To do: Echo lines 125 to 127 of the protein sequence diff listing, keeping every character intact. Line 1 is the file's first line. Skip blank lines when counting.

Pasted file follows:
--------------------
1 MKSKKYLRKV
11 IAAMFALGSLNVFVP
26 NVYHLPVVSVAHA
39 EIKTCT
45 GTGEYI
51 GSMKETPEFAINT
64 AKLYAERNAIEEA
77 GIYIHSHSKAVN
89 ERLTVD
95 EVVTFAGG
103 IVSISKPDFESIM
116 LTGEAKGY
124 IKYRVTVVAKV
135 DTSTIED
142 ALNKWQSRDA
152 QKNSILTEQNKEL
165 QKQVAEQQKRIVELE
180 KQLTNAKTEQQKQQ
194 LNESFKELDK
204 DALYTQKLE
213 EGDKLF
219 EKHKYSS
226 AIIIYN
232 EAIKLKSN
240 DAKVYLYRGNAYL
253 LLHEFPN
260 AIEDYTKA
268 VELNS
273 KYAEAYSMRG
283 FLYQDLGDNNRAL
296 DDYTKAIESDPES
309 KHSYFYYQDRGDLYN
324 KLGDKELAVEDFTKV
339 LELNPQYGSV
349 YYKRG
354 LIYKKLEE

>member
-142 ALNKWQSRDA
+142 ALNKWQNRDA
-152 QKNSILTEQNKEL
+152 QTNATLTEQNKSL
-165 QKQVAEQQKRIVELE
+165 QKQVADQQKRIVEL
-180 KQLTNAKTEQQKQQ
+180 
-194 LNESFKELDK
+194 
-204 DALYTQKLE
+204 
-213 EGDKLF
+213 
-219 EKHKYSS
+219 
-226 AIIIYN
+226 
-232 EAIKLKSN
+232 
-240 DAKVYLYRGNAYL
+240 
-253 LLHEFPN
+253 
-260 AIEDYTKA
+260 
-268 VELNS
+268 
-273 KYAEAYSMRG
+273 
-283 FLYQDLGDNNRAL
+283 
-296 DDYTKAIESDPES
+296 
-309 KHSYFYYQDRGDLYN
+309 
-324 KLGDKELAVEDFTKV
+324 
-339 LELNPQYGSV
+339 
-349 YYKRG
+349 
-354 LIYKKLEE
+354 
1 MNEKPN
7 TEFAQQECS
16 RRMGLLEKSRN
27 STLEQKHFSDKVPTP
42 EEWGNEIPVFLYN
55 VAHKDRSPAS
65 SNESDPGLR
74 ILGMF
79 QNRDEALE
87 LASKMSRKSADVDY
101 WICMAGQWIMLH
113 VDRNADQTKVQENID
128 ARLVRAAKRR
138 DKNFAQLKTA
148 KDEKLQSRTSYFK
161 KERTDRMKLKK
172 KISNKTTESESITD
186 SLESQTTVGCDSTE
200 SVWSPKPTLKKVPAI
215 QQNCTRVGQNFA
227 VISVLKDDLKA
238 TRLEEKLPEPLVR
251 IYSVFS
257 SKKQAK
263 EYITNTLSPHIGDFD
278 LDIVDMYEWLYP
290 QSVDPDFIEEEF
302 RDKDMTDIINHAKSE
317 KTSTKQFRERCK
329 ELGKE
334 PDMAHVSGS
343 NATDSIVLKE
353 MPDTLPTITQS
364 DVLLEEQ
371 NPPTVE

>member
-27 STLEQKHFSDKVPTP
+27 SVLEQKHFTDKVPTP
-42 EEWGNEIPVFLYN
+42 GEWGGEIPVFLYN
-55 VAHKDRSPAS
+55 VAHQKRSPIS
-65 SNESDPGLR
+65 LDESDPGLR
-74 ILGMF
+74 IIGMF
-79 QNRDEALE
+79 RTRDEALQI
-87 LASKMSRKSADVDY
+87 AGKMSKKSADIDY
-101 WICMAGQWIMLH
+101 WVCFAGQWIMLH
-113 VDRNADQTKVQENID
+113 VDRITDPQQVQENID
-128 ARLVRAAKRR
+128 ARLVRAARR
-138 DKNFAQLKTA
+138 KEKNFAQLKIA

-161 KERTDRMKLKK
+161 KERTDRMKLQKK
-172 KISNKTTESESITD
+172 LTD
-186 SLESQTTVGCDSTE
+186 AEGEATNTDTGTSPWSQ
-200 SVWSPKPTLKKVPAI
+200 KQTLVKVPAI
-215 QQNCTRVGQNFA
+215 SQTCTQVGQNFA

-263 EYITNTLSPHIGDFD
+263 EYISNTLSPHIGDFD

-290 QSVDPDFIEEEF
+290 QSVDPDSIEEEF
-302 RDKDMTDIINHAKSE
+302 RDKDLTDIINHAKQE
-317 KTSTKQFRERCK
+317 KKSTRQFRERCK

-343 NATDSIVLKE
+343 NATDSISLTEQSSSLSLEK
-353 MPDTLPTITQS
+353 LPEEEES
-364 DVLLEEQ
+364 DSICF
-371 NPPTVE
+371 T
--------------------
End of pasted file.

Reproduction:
+65 LDESDPGLR
-74 ILGMF
+74 IIGMF